Except for the Little Train movement, the 2nd Bachianas Brasileiras isn't as well known as some of the other in the series. Here's a fine recent (July 2017) performance by Roberto Tibiriçá and the Orquestra Sinfônica da UFRJ.

Wednesday, November 22, 2017

Aeanan from Norway

I don't often get to listen to Villa-Lobos music I've never heard before. This is Aeanan, a vocalise, from the new CD by the Norwegian boys' choir Sølvguttene. I can't find any reference to this work in the Villa-Lobos repertoire; can anyone help? I love the bird calls!

One thing we know: Villa-Lobos knows his way around a vocalise!

Update: No mention of this piece by name in Villa-Lobos Sua Obra, 2009. But there are 12 Vocalises in one of Villa's choral collections; I expect it's one of those.

Update #2: Thanks to Tiago Arruda in São Luís, Maranhão, Brazil, who got the answer to this from Marcelo Rodolfo at the Museu Villa-Lobos. This is the choral version of the tune Pintor De Cannahy from the first volume of Guia Prático (1932).

Villa-Lobos used the same tune in building one of the pieces from his Cirandas. Here's Sonia Rubinsky playing this piece, from the first volume of her Complete Piano Works:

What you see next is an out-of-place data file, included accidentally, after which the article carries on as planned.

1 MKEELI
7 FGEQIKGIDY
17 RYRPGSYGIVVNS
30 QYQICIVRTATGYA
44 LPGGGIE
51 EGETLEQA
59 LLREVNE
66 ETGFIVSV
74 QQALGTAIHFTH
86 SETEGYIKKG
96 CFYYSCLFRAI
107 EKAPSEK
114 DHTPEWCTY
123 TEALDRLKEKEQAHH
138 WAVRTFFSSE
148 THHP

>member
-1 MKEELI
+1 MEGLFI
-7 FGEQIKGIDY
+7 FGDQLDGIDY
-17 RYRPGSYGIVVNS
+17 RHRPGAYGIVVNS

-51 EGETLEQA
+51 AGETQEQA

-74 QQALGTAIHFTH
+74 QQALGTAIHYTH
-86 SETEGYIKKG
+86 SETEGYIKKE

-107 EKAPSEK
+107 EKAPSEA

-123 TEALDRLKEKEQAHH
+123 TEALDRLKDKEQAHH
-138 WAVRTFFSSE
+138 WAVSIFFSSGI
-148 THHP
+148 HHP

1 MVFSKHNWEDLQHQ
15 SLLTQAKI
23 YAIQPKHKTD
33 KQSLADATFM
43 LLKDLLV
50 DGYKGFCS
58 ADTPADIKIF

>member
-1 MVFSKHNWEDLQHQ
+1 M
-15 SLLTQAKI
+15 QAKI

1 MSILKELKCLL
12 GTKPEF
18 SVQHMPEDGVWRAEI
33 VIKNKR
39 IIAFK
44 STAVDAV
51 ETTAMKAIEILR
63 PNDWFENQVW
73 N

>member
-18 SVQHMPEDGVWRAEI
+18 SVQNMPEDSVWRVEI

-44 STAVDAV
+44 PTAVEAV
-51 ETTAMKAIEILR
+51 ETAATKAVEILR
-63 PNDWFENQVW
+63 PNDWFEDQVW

Saturday, November 4, 2017

Bachianas Brasileiras no. 1 at the Philharmonie

From the Philharmonie in Berlin, the Cellists of the Berlin Philharmonic play Villa-Lobos's Bachianas Brasileiras no. 1.

Thanks to Rodrigo Roderico for the heads-up on this.

Saturday, October 14, 2017

The violinophone in a Bach Brandenburg Concerto

Violí Stroh (ca. 1900), Compagnie française du gramophone. Museo de la Música de Balcelona.
In a review of a 1930 concert conducted by Villa-Lobos, Mario de Andrade mentions Villa's innovative use of a violinophone in Bach's Brandenburg Concerto no. 1. Bach calls for a violino piccolo, which is tuned a minor third or fourth higher than a regular violin. This is hardly Historically Informed Practice by today's standards, but Andrade was impressed: "The effect was very curious, especially the timbre in the second movement, marrying admirably the timbre of the violinophone with that of certain wind instruments."

Villa-Lobos had used the violinophone, also called a Stroh violin after its inventor, in Amazonas from 1917.